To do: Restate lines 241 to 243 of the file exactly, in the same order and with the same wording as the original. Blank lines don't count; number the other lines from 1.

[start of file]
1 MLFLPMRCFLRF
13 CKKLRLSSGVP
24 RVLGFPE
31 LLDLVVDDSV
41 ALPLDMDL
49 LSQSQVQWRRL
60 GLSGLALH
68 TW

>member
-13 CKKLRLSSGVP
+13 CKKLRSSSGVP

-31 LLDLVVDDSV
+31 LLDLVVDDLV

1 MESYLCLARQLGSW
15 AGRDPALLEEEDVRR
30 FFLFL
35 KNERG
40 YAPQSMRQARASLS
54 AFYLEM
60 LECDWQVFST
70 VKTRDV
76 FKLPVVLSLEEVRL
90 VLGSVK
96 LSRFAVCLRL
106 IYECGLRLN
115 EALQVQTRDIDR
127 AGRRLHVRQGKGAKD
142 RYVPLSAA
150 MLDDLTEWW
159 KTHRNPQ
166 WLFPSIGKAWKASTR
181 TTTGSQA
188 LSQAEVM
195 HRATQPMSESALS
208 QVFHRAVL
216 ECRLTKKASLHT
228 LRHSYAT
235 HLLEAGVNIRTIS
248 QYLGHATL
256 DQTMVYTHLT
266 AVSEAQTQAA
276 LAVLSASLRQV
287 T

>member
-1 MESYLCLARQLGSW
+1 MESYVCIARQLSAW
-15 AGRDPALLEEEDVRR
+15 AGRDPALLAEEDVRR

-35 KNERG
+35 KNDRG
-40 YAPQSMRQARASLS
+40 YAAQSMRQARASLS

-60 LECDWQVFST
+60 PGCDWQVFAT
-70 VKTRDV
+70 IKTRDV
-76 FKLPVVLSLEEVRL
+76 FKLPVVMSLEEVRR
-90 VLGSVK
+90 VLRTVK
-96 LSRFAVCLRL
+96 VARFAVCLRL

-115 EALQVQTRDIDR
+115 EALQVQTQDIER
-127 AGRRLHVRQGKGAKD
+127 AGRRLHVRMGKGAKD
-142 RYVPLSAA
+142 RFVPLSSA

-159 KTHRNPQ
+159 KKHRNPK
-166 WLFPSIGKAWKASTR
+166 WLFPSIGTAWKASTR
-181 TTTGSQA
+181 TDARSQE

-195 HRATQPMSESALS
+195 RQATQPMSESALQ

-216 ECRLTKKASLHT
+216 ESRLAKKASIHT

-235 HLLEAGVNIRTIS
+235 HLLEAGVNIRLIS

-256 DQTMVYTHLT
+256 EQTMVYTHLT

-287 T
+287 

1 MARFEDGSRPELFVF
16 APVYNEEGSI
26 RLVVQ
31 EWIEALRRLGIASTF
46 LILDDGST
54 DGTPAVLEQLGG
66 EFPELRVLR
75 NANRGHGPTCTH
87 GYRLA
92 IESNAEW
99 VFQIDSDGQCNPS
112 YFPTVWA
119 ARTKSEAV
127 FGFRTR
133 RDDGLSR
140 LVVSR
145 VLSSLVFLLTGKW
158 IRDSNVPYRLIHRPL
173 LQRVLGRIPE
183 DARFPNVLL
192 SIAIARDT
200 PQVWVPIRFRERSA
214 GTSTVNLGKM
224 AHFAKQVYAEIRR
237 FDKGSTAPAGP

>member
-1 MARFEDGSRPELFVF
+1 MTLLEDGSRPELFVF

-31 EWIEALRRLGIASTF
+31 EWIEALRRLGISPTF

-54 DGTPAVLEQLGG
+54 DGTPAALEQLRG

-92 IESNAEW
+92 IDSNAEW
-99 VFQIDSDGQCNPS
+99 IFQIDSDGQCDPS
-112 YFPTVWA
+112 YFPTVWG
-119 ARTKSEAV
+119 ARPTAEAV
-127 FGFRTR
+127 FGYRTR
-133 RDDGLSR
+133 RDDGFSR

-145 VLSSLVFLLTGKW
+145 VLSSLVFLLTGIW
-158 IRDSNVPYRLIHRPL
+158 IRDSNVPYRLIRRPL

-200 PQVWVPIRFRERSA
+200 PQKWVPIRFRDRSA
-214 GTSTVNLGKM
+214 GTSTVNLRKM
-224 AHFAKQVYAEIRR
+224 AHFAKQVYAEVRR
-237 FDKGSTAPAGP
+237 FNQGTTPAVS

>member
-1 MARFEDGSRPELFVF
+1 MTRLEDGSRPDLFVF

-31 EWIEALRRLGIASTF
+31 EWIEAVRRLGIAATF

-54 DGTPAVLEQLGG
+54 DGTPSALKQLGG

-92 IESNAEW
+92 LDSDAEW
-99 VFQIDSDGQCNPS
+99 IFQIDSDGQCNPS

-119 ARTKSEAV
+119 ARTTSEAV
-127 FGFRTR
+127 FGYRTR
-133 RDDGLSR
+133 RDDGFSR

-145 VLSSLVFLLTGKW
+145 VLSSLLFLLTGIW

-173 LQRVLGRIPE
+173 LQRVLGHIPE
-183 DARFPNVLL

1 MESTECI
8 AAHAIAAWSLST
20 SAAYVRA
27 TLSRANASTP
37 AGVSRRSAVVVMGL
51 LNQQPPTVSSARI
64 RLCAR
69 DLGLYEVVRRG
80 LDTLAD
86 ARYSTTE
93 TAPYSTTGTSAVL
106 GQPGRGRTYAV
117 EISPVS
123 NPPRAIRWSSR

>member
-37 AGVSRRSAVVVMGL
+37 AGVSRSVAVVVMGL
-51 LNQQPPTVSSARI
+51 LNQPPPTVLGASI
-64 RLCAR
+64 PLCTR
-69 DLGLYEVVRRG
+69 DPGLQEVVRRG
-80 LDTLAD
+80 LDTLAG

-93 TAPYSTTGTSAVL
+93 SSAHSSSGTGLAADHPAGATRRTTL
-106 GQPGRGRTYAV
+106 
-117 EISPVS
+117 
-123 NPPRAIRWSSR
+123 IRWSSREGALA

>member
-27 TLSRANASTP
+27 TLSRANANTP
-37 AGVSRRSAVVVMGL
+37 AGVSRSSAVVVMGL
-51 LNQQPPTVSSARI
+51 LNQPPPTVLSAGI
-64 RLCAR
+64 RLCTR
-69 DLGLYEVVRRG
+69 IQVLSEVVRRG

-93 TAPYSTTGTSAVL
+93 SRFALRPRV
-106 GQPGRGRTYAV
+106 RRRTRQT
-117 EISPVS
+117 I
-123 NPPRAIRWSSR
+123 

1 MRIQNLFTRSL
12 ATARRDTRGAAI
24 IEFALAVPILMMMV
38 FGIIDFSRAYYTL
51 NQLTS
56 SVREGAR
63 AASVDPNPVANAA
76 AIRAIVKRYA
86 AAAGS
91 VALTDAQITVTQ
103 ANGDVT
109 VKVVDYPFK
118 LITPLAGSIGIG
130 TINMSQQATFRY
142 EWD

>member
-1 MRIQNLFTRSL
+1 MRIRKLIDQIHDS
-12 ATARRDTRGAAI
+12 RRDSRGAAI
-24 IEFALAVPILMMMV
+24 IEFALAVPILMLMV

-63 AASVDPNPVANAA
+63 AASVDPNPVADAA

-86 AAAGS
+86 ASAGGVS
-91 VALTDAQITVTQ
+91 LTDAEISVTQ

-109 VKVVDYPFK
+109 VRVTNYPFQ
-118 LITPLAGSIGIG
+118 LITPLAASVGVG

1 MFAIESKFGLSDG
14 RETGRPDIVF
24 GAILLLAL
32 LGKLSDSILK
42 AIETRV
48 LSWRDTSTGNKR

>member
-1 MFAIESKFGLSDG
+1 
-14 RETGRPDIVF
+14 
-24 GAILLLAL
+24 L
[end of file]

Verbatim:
-91 VALTDAQITVTQ
+91 LTDAEISVTQ

-109 VKVVDYPFK